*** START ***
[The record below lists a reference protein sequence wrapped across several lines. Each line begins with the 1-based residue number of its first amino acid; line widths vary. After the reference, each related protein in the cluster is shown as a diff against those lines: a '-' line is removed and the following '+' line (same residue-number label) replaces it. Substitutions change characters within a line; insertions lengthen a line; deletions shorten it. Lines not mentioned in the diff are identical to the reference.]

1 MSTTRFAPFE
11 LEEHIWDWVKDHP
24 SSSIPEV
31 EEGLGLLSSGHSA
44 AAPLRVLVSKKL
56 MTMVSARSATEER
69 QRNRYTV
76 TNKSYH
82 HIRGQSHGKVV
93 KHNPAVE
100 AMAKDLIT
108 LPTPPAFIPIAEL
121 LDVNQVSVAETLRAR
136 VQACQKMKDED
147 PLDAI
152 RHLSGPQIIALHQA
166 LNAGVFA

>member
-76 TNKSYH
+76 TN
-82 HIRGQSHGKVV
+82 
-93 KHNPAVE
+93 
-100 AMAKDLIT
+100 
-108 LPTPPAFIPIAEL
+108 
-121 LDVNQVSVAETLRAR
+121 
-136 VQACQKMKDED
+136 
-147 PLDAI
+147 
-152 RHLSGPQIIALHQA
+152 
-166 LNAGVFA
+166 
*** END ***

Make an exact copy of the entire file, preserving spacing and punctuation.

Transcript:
[The record below lists a reference protein sequence wrapped across several lines. Each line begins with the 1-based residue number of its first amino acid; line widths vary. After the reference, each related protein in the cluster is shown as a diff against those lines: a '-' line is removed and the following '+' line (same residue-number label) replaces it. Substitutions change characters within a line; insertions lengthen a line; deletions shorten it. Lines not mentioned in the diff are identical to the reference.]

1 MSTTRFAPFE
11 LEEHIWDWVKDHP
24 SSSIPEV
31 EEGLGLLSSGHSA
44 AAPLRVLVSKKL
56 MTMVSARSATEER
69 QRNRYTV
76 TNKSYH
82 HIRGQSHGKVV
93 KHNPAVE
100 AMAKDLIT
108 LPTPPAFIPIAEL
121 LDVNQVSVAETLRAR
136 VQACQKMKDED
147 PLDAI
152 RHLSGPQIIALHQA
166 LNAGVFA

>member
-76 TNKSYH
+76 TN
-82 HIRGQSHGKVV
+82 
-93 KHNPAVE
+93 
-100 AMAKDLIT
+100 
-108 LPTPPAFIPIAEL
+108 
-121 LDVNQVSVAETLRAR
+121 
-136 VQACQKMKDED
+136 
-147 PLDAI
+147 
-152 RHLSGPQIIALHQA
+152 
-166 LNAGVFA
+166 